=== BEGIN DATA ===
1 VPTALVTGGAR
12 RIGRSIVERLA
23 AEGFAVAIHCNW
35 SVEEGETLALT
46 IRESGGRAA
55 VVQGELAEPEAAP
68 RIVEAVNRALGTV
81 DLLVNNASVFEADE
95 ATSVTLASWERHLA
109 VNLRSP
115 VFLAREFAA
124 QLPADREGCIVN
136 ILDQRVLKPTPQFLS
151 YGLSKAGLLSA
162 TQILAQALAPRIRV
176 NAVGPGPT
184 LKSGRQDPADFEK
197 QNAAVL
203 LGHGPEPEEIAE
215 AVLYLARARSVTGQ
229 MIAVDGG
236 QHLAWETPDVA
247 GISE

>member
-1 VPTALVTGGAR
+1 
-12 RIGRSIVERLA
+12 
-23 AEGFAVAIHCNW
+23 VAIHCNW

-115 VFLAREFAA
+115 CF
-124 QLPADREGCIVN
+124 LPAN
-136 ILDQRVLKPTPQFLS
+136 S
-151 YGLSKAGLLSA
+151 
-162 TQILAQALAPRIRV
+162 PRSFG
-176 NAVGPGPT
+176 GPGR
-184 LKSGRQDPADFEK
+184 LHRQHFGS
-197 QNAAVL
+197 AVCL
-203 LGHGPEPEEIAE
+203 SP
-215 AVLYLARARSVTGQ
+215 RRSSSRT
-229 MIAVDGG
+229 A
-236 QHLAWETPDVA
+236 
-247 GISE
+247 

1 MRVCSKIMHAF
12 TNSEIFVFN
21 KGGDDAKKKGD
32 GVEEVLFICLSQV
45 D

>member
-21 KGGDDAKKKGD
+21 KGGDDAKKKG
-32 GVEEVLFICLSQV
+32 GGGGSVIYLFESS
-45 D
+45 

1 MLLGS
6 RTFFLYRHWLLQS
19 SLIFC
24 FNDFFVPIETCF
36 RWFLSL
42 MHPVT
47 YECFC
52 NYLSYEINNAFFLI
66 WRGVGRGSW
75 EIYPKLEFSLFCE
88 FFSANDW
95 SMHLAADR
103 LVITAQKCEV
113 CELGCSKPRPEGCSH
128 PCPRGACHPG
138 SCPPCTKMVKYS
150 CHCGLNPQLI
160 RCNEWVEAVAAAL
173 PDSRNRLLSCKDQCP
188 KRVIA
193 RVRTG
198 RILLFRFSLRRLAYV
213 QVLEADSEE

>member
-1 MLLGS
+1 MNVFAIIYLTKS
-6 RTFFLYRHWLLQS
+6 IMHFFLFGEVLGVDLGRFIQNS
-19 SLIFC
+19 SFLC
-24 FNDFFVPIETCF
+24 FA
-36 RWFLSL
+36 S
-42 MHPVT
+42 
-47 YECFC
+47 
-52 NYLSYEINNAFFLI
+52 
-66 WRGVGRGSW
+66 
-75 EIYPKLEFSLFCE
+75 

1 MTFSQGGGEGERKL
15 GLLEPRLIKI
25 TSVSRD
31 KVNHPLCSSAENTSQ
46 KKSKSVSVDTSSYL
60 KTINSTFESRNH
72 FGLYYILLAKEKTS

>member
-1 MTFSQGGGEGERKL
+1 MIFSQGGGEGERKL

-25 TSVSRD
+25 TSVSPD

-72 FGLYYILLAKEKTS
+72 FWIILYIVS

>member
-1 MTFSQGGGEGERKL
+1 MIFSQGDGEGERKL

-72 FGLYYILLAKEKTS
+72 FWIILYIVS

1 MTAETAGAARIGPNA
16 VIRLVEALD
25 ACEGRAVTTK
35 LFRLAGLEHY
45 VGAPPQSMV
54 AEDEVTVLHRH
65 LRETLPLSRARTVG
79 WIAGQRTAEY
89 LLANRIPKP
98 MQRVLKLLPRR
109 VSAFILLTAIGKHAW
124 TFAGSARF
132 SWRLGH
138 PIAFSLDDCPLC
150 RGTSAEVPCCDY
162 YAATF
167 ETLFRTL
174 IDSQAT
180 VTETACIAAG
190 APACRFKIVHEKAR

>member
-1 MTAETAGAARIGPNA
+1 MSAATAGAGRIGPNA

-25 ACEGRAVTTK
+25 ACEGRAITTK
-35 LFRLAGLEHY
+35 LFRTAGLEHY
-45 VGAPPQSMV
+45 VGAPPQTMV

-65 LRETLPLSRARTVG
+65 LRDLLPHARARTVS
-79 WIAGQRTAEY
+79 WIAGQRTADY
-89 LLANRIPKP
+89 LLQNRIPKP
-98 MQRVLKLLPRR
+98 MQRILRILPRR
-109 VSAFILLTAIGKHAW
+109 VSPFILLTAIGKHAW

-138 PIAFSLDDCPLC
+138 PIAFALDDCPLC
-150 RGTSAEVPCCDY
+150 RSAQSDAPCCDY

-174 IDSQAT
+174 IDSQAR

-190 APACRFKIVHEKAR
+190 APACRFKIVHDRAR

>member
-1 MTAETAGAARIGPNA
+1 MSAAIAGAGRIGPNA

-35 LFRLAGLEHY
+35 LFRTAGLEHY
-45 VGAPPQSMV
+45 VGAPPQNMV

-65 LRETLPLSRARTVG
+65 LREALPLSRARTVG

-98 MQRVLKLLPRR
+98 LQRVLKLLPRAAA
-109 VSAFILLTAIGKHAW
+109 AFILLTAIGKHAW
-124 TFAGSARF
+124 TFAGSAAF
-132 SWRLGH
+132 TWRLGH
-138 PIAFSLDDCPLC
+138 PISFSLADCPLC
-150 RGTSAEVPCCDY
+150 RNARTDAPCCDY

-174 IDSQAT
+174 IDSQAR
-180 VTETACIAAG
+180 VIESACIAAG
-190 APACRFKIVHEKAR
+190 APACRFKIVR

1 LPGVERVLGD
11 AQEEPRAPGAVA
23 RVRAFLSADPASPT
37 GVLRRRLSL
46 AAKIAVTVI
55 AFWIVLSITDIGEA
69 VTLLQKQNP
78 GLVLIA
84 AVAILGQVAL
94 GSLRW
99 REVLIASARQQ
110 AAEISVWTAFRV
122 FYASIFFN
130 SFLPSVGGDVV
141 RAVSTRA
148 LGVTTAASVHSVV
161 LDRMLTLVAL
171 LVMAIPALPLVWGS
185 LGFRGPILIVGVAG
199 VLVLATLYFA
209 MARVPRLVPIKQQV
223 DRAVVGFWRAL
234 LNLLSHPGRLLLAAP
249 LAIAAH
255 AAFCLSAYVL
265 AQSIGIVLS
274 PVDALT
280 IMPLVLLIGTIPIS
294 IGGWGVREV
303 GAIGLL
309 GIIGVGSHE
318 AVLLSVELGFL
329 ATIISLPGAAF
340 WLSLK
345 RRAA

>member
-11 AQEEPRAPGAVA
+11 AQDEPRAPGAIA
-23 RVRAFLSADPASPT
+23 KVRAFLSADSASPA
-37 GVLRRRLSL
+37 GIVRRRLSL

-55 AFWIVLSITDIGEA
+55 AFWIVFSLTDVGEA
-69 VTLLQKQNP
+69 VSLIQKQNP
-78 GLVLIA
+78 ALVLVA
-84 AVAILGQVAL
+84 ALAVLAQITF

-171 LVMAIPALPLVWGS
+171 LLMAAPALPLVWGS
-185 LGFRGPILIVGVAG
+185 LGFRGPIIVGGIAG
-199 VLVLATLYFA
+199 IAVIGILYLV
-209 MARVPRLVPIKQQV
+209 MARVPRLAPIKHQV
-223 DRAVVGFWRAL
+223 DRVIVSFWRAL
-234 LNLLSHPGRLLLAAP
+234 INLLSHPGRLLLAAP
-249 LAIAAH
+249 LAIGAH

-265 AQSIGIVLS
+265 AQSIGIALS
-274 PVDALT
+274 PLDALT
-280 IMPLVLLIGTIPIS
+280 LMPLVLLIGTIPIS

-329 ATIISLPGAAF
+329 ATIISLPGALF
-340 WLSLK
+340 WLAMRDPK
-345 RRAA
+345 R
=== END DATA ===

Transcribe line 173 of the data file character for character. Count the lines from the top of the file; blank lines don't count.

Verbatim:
-150 RGTSAEVPCCDY